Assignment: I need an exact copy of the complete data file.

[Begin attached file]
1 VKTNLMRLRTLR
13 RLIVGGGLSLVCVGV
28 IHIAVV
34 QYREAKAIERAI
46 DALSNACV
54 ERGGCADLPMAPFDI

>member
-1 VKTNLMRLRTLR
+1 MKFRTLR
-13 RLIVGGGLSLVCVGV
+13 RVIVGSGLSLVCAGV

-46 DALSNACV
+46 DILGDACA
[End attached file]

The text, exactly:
1 VKTNLMRLRTLR
13 RLIVGGGLSLVCVGV
28 IHIAVV
34 QYREAKAIERAI
46 DALSNACV
54 ERGGCADLPMAPFDI

>member
-1 VKTNLMRLRTLR
+1 MKFRTLR
-13 RLIVGGGLSLVCVGV
+13 RVIVGSGLSLVCAGV

-46 DALSNACV
+46 DILGDACA